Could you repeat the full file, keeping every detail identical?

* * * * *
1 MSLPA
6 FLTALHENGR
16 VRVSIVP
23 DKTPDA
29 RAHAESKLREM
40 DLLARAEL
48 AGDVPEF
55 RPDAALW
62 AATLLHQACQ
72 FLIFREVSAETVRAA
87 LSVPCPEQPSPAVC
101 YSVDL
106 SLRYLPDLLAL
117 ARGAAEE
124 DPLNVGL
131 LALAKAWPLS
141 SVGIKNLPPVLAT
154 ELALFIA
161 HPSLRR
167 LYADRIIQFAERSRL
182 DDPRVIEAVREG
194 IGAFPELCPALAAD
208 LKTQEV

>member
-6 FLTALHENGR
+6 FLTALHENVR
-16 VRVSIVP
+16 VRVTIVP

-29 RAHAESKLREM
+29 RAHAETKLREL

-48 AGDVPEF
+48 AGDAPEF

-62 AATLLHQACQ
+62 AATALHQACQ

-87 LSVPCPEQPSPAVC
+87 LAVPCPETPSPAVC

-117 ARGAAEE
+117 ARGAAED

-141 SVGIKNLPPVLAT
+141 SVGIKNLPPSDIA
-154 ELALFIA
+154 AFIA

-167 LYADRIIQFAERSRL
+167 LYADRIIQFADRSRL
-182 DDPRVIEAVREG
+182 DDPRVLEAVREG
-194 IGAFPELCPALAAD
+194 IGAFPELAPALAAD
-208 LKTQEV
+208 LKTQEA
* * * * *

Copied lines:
1 MSLPA
6 FLTALHENGR
16 VRVSIVP
23 DKTPDA
29 RAHAESKLREM
40 DLLARAEL
48 AGDVPEF
55 RPDAALW
62 AATLLHQACQ
72 FLIFREVSAETVRAA
87 LSVPCPEQPSPAVC
101 YSVDL
106 SLRYLPDLLAL
117 ARGAAEE
124 DPLNVGL
131 LALAKAWPLS
141 SVGIKNLPPVLAT
154 ELALFIA
161 HPSLRR
167 LYADRIIQFAERSRL
182 DDPRVIEAVREG
194 IGAFPELCPALAAD
208 LKTQEV

>member
-6 FLTALHENGR
+6 FLTALHENVR
-16 VRVSIVP
+16 VRVTIVP

-29 RAHAESKLREM
+29 RAHAETKLREL

-48 AGDVPEF
+48 AGDAPEF

-62 AATLLHQACQ
+62 AATALHQACQ

-87 LSVPCPEQPSPAVC
+87 LAVPCPETPSPAVC

-117 ARGAAEE
+117 ARGAAED

-141 SVGIKNLPPVLAT
+141 SVGIKNLPPSDIA
-154 ELALFIA
+154 AFIA

-167 LYADRIIQFAERSRL
+167 LYADRIIQFADRSRL
-182 DDPRVIEAVREG
+182 DDPRVLEAVREG
-194 IGAFPELCPALAAD
+194 IGAFPELAPALAAD
-208 LKTQEV
+208 LKTQEA